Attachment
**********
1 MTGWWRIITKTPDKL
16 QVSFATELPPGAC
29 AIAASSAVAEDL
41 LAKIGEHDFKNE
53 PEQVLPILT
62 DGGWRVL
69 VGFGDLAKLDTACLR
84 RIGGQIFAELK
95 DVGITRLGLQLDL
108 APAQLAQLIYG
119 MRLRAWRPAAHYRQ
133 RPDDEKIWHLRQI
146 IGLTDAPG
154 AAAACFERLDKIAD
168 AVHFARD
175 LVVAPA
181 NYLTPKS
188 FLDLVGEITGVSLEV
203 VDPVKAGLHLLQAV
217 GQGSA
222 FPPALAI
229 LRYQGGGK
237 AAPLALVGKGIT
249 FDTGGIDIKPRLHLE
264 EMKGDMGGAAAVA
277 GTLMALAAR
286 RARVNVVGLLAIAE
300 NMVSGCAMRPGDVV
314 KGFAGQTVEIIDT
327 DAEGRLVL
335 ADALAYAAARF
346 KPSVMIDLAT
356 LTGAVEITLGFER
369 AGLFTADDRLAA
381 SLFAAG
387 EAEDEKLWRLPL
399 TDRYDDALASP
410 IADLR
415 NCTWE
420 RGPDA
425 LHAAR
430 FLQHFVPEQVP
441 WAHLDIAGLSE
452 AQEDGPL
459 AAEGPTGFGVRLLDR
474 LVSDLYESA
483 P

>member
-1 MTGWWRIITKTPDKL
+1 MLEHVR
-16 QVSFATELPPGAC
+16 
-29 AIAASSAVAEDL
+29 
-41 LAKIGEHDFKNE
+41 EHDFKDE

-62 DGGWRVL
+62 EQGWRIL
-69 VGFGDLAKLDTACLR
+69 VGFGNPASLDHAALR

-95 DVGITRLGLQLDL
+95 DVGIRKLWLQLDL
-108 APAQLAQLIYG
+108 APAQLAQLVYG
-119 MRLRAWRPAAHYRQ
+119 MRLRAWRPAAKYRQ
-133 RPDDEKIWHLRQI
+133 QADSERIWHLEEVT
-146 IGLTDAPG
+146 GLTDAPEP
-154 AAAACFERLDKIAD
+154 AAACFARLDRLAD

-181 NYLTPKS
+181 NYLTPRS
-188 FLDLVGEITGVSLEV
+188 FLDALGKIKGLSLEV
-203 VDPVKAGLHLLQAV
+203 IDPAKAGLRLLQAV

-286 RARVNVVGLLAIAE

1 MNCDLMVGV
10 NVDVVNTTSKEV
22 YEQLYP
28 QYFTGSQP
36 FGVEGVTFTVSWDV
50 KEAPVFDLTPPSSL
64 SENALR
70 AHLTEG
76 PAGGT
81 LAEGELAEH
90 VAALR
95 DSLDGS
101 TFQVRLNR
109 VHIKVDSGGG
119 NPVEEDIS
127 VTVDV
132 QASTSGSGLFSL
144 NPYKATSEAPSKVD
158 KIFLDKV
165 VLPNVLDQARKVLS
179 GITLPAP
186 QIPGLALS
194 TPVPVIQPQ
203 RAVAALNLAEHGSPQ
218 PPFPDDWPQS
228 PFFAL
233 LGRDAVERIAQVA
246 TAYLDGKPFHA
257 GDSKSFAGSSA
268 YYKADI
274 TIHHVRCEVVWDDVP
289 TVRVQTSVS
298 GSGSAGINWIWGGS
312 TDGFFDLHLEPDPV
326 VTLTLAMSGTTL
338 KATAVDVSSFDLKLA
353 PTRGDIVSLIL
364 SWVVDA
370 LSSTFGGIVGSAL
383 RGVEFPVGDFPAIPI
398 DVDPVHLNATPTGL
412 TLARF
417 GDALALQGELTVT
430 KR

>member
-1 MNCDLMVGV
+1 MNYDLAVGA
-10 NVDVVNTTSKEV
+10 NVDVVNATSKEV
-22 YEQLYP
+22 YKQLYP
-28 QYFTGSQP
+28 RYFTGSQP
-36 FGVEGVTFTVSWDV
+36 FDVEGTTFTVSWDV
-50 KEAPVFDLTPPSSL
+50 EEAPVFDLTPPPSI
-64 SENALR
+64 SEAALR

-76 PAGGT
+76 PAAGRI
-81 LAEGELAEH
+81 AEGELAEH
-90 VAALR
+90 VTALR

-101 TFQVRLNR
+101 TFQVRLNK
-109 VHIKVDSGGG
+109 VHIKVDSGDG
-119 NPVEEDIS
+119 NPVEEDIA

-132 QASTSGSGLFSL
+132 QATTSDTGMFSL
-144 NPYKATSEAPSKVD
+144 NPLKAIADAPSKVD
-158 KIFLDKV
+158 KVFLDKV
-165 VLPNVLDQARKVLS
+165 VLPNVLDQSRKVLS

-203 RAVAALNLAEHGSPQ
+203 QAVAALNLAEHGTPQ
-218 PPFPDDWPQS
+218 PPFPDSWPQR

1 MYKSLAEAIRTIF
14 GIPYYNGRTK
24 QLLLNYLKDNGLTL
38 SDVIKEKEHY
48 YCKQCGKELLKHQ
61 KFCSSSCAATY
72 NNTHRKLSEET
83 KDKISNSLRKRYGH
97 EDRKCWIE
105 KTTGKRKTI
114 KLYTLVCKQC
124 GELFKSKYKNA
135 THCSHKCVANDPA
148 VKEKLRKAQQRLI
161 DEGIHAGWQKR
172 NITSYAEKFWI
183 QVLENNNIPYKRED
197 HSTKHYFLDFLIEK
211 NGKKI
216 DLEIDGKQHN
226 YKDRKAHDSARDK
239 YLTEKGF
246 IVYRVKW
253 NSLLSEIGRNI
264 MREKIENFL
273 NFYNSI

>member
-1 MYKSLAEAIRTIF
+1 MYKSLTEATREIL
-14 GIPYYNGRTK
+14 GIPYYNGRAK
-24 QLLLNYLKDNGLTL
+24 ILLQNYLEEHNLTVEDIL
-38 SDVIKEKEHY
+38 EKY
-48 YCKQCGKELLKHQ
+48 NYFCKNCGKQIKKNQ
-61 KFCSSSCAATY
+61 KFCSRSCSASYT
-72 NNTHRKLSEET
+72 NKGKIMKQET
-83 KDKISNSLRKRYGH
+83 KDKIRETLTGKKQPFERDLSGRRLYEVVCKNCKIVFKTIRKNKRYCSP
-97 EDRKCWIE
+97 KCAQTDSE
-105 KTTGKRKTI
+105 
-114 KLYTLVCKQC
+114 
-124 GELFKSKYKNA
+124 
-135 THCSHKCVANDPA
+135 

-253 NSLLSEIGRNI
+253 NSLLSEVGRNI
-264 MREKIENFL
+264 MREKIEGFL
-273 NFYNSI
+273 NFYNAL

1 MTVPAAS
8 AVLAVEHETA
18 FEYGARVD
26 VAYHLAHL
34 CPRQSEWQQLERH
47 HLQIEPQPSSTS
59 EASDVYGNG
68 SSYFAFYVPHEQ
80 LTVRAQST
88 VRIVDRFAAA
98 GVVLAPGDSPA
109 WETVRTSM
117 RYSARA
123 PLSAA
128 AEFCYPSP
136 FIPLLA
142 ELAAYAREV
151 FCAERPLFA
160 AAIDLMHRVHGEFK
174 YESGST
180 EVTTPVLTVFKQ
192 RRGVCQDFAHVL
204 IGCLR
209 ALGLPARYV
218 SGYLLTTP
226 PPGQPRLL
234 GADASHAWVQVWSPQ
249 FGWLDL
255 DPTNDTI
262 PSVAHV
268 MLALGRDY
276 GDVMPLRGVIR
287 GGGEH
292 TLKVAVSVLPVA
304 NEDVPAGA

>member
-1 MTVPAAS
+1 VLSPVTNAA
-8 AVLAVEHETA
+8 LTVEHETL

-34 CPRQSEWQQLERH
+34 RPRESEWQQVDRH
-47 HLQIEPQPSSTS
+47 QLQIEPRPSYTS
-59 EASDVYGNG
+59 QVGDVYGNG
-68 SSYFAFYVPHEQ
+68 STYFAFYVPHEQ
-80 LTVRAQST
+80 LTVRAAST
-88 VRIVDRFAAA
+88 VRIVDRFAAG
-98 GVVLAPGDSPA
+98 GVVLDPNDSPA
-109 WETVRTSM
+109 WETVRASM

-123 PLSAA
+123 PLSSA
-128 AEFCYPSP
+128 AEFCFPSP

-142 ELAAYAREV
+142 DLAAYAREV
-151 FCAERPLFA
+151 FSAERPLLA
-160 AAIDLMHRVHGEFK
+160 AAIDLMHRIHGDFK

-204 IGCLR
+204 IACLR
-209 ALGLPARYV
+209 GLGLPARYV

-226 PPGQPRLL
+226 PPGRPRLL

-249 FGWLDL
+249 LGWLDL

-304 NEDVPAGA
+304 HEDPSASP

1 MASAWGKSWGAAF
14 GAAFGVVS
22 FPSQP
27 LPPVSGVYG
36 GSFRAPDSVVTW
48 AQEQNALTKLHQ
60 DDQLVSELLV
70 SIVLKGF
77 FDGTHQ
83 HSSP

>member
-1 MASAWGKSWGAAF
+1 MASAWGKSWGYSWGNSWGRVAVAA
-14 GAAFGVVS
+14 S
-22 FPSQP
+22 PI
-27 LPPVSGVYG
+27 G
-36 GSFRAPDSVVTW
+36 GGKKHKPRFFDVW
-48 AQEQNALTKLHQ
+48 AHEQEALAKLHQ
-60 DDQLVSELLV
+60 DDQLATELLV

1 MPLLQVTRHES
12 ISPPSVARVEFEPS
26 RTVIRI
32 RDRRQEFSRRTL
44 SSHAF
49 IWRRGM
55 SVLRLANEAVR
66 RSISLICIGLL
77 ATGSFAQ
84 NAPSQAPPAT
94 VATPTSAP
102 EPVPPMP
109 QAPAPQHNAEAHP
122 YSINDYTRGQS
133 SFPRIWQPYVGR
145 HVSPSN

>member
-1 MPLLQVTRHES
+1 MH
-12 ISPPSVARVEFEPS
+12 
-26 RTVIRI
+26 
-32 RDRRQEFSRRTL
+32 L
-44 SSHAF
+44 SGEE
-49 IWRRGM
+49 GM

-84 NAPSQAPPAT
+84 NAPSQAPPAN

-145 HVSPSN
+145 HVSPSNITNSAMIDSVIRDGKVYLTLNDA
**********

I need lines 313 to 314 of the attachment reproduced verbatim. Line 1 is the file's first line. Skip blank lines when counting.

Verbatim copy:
-22 FPSQP
+22 PI